Prince Charles & Camilla Parker Bowles
02/12/1996 at 01:00 AM EST
When 20-year-old Lady Diana Spencer, her shy smile accessorizing her voluminous gown, turned to kiss her gallant Prince on the balcony of Buckingham Palace on July 29, 1981, the whole world cheered. But the world didn't see the entire picture. While Diana pledged her heart to Charles, 32, his heart was somewhere else: with longtime love Camilla Parker Bowles. "There were three of us in this marriage," Diana concluded 14 years later in her startling BBC interview. "So it was a bit crowded."
Just days before the wedding, Diana had intercepted a gold bracelet engraved with the letters F and G (reportedly for Fred and Gladys, Charles and Camilla's pet names for each other) that her future husband had bought for his one true love. Charles had been trysting with Camilla since 1970, when they met on the polo grounds of Windsor Great Park. "My great-grandmother was the mistress of your great-great-grandfather," said the then 23-year-old Camilla Shand. "So how about it, then?"
The pair shared a love for horses, hunting and country living, and by 1972, Charles was smitten enough to consider asking Camilla to marry him. But the Palace did not approve of the worldly Camilla, whose torrid romance with cavalry officer Andrew Parker Bowles was well-known. The future King, after all, was expected to marry a virgin. A resigned Camilla wed Parker Bowles in 1973, while Charles was on a tour of duty with the Royal Navy. "I suppose the feeling of emptiness will pass eventually," the heartbroken Prince wrote in a letter at the time.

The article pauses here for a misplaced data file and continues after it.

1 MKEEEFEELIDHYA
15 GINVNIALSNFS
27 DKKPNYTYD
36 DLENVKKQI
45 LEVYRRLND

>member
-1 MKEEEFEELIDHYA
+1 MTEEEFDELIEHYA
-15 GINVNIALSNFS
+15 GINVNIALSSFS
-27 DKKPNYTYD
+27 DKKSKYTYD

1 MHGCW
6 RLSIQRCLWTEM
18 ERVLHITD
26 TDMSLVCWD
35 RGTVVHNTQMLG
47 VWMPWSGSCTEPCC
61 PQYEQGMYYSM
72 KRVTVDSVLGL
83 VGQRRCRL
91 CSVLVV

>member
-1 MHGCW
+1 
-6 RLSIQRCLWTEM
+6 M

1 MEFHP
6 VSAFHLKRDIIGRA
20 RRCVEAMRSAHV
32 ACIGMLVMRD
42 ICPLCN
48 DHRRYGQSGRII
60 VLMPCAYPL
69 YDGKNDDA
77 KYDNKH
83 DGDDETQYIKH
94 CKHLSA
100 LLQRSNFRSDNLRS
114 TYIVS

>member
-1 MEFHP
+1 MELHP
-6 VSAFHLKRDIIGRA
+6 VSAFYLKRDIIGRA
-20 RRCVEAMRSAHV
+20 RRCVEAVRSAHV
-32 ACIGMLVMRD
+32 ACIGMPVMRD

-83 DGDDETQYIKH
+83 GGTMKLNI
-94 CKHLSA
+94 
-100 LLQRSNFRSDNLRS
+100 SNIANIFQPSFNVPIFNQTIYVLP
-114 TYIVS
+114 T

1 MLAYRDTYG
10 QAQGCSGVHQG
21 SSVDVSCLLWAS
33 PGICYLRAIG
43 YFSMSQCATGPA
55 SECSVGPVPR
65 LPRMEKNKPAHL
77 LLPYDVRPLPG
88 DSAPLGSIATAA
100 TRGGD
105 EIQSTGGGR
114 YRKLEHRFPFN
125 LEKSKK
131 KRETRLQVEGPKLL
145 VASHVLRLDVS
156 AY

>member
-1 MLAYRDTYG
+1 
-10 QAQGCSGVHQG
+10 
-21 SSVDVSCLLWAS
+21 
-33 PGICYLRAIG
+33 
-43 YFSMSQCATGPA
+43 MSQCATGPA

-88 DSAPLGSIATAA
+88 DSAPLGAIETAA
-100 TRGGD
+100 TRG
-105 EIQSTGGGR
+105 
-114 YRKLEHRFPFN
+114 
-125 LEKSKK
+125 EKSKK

But neither time nor even the 1993 humiliation of hearing their phone cooings broadcast to the world (Camilla: "I need you all the week, all the time." Charles: "Oh, God, I'll just live inside your trousers.") could break their bond. In Camilla, writes Jonathan Dimbleby in his biography The Prince of Wales, "the Prince found the warmth, the understanding and the steadiness for which he had always longed." With her 1995 divorce and his impending one, the two may yet make a life together—though they'll likely never wed. "Charles and Camilla are equally guilty in whatever relationship they've had," says royals author Brian Hoey, "but she is the one the public won't forgive. A mistress is all she'll ever be."